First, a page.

I’d like to close with something Lindsay said. It is part optimism, part mission statement, and wholly appropriate to the subject at hand:

When things like Gamergate simply don’t happen any more because women’s voices are automatically respected, we’ll have gotten somewhere. Meanwhile, I’ll keep reaching out to women in gaming and helping the ones I can as well as doing what I love best.


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Board Games: A Good Reason to Gather

Are board games the cure for what ails ya?

According to Quartz writer Annaliese Griffin, they just might be.

She suggests that board games provide a “temporary respite from the problems of 21st-century life.”

By bringing people together — something often lacking from today’s increasingly isolated lifestyles where people interact more through social media than face-to-face engagement — board games become a community builder, a catalyst for socialization.

From the article:

A good board game builds in enough chance so that any reasonably skilled player can win. Even in chess, famously associated with warfare and military strategy, the emphasis is not on who ultimately wins, but on the ingenuity that players display in the process.

In all of these ways, board games release players — however temporarily — from the maxim that life is divided into clear, consistent categories of winners and losers, and that there is a moral logic as to who falls into which category. As film and media studies professor Mary Flanagan tells The Atlantic, board games prompt us to reflect on “turn-taking and rules and fairness.”

[Image courtesy of Catan Shop.]

What’s interesting to me about the article is that she mentions Euro-style games like Settlers of Catan and Carcassonne — which are two of the industry leaders, no doubt — but still games that pit players against each other.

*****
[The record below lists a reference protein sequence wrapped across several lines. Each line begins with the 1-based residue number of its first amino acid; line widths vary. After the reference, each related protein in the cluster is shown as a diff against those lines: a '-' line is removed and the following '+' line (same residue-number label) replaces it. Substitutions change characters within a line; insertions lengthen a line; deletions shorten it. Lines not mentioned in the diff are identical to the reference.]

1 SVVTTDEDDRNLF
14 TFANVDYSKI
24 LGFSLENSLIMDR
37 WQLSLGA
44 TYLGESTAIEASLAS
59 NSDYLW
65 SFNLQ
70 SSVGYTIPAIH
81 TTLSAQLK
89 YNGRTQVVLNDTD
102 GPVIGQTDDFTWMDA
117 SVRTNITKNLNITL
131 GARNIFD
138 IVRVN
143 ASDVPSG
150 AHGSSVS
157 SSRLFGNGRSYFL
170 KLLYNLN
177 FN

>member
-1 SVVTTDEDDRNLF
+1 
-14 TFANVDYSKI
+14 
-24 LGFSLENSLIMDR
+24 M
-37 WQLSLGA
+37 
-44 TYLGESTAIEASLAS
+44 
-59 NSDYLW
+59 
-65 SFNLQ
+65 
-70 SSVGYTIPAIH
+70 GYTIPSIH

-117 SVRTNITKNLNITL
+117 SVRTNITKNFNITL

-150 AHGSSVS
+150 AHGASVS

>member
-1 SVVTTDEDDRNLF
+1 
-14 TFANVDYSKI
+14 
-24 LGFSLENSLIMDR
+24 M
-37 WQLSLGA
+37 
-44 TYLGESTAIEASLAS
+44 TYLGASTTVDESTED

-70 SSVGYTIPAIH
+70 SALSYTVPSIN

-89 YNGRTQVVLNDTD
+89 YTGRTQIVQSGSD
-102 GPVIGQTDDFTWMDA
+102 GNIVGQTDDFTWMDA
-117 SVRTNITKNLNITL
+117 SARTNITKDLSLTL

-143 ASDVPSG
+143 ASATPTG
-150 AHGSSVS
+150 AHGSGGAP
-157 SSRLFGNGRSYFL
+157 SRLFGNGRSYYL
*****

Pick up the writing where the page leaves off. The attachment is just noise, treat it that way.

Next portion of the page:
What’s interesting to me about an article that’s meant to be about how board games can make you “a nicer person with better relationships” is that the author focuses exclusively on competitive games. I am a huge fan of a smaller subsection of board games — cooperative games — which invite the players to team up against the game itself. You collaborate, strategize, and work together to overcome challenges, succeeding or failing as a group.

In cooperative games, the glow of your successes are heightened because you get to share them with your teammates. And the failures don’t sting as much for the same reason.

[Image courtesy of Analog Games.]

Co-op games like SpaceTeam, Castle Panic!, Forbidden Island, The Oregon Trail card game, and Pandemic — not to mention many roleplaying games like Dungeons & Dragons — reinforce the positive, social qualities of all board games. I highly recommend checking them out.

And with the rise of board game cafes like The Uncommons in New York and Snakes and Lattes in Toronto, plus play areas at conventions like Gen Con and events at your Friendly Local Game Shop, there are more opportunities than ever to engage in some dice rolling camaraderie.

You can even make it a regular thing. Every Wednesday, we play a game at lunch time, and it quickly became one of the highlights of the week. (This week, we celebrated winning Forbidden Desert on our Instagram account! I always intend to post something every Game Wednesday, but I often forget because I’m so focused on playing the game.)

Take the time out to enjoy puzzles and games. You won’t regret it.